CITES Secretary-General's message for World Ranger Day 2016

World Ranger Day 2016

Message from CITES Secretary-General, John E. Scanlon

31 July 2016

World Ranger Day honours park rangers across the world who have been injured or lost their lives in the line of duty, and also celebrates the role rangers play in protecting our natural resources, including wild animals and plants. 

The challenges and risks that rangers face have increased significantly in recent years due to the surge in the poaching of and illicit trafficking in wildlife, particularly of some of the world’s most iconic species such as elephants and rhinos. Illegal trade in wildlife is occurring at a scale that threatens wildlife, people and their livelihoods and it is being driven by transnational organized crime groups, rebel militia groups and, on rare occasions, rogue elements of regular military forces.

Honest and hardworking park rangers devote their lives to protecting our natural resources and cultural heritage and, in some areas, these brave men and women regularly encounter well-resourced groups of poachers, equipped with high caliber weapons, who do not hesitate to use violence or threats of violence against them. Yet these devoted rangers determinedly perform their duties, often without the recompense allocated to their counterparts in other enforcement agencies.

The dedication and commitment shown by these honest hard working park rangers on a daily basis is worthy of much greater public recognition and the Secretariat of the Convention on International Trade in Endangered Species of Wild Fauna and Flora (CITES) therefore warmly welcomes World Ranger Day.

This occasion offers the CITES Secretariat an opportunity to again draw attention to the work being done under the Monitoring the Illegal Killing of Elephants (MIKE) programme. MIKE was developed by CITES to strengthen individual and institutional capacity in elephant range States in Africa and Asia to manage and protect  their elephant populations. Working with over 1,500 park rangers and data-management officers in Africa, MIKE has hosted over 80 training programmes since 2008.  This work is being further expanded under the Minimizing the Illegal Killing of Elephants and Other Endangered Species (MIKES) programme that will provide practical and real time support to rangers who are serving in the field in selected sites.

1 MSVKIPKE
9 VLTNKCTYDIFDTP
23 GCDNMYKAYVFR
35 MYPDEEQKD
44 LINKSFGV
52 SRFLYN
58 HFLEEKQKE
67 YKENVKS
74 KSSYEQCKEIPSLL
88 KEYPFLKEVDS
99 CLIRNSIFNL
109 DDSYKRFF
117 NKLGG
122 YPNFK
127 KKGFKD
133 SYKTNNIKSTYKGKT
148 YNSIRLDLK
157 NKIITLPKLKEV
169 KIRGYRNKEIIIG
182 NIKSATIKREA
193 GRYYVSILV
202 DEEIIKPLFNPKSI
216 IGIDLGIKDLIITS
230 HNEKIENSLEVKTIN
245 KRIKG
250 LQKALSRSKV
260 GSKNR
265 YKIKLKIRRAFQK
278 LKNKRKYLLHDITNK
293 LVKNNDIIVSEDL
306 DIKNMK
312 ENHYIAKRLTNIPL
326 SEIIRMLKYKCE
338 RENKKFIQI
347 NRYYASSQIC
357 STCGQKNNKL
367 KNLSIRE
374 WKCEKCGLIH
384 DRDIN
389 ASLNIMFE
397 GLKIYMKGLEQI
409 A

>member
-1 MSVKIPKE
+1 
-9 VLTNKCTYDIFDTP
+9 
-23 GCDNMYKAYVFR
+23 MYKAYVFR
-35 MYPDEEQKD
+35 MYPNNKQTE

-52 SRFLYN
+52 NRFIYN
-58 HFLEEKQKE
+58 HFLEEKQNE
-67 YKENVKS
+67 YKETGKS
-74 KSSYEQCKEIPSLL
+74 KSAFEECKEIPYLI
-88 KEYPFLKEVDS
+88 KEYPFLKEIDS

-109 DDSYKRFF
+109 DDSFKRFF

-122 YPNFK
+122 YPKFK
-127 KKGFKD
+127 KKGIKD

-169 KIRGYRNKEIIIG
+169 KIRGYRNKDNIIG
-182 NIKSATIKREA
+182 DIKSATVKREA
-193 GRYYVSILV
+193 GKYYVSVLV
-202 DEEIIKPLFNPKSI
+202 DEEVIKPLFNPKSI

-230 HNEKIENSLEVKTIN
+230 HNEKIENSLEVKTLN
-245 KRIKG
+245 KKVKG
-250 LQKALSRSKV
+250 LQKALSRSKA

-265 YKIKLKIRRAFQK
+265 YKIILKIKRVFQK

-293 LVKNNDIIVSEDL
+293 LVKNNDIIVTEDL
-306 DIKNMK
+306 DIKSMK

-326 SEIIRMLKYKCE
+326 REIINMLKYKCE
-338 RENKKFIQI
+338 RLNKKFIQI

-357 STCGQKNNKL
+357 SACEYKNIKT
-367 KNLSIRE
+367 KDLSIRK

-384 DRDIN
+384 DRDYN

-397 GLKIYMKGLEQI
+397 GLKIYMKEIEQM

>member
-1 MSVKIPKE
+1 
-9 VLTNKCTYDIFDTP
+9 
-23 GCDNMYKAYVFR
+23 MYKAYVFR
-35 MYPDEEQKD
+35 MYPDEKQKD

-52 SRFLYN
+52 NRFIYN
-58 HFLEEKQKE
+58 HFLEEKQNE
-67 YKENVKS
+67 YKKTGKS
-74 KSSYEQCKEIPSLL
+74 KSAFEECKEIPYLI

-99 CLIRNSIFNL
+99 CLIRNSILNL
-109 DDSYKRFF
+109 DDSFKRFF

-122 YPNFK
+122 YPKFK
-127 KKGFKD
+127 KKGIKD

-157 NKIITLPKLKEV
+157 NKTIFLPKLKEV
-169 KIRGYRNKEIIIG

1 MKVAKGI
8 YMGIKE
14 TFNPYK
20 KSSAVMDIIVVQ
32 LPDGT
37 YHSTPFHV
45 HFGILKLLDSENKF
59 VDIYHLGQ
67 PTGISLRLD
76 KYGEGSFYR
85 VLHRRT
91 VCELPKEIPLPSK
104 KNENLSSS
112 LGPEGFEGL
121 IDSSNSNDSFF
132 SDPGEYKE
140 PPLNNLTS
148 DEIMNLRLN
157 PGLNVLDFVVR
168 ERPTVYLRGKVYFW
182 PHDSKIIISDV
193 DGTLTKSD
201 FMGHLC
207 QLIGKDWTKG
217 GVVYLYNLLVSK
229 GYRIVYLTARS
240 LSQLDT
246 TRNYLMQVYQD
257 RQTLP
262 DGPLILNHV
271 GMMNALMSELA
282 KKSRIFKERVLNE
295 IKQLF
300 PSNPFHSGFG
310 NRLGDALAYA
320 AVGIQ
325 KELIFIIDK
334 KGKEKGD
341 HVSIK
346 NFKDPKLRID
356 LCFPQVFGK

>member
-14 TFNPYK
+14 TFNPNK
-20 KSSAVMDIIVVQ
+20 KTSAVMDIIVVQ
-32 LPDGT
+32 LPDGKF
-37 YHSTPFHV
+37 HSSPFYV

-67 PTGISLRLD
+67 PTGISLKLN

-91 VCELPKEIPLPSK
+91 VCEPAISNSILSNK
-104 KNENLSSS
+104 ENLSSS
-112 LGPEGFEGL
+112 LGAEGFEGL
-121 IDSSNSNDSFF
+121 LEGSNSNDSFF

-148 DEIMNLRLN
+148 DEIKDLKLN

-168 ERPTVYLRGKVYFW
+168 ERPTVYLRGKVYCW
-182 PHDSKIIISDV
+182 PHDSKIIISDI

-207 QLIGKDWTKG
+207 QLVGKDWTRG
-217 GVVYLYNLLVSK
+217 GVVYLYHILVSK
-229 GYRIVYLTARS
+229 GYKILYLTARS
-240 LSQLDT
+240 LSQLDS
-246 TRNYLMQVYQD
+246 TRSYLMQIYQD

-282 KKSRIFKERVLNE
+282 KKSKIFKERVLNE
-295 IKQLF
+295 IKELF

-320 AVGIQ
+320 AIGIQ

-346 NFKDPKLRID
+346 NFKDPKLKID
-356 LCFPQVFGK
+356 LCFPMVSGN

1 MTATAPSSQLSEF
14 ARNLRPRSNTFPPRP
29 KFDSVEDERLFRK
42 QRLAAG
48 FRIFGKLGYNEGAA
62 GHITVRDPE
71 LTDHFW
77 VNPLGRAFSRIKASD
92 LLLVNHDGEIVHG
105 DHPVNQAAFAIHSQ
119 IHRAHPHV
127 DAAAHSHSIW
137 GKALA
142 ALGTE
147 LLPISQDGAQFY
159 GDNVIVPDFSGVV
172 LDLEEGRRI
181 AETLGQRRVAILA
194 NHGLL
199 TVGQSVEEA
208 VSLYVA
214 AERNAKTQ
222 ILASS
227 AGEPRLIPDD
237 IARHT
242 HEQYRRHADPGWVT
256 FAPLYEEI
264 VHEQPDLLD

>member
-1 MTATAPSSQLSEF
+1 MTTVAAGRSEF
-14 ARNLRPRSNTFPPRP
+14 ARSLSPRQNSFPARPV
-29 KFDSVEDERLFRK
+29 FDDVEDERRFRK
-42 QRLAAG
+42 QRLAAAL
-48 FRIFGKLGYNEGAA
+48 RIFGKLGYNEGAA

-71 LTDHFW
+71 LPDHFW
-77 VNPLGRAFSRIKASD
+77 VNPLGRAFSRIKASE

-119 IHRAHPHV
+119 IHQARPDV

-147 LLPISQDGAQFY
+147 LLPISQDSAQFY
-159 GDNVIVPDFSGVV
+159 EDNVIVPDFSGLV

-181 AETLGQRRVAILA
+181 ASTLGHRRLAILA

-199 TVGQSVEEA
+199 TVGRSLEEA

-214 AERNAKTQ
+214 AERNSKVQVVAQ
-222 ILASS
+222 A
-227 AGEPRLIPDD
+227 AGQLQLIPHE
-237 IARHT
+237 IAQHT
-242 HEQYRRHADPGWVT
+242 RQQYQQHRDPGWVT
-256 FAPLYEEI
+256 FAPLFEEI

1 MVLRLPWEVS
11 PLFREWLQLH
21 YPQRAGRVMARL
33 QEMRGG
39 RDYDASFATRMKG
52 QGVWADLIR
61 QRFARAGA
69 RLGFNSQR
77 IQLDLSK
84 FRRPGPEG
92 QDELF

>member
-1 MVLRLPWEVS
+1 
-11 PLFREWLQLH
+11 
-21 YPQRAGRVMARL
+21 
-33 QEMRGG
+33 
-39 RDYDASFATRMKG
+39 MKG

Sadly, in the past 12 months we have lost a further 107 rangers in the line of duty that were reported to the International Ranger Federation as shown in the Ranger Roll of Honour.  Today, the CITES Secretariat joins the rest of the world in saluting those honest and hardworking park rangers who are serving in the front-lines, in recognition of their dedicated work to protect our natural resources and cultural heritage for current and future generations. On this special day, we also carry in our thoughts the park rangers who have paid the ultimate price in the execution of their duties, as well as the families and friends they have left behind.

The best way to pay our tribute to these brave men and women is to give our concrete support to the frontline fighters. The world’s governments and communities from across every nation are determined to win this fight against poaching and wildlife trafficking. 

On 30 July 2016, just one day before last year’s World Ranger Day, the UN General Assembly adopted the historic resolution on tackling illicit trafficking in wildlife. In less than two months from now, the 182 Parties to CITES along with hundreds of interested international and national organizations, will gather in Johannesburg, South Africa at the World Wildlife Conference, or CITES CoP17, where they will debate and decide upon what further measures are required to tackle  illicit trafficking in wildlife.

On World Ranger Day 2016, we join you to "stand with the park rangers of the world in their fight to protect wildlife"!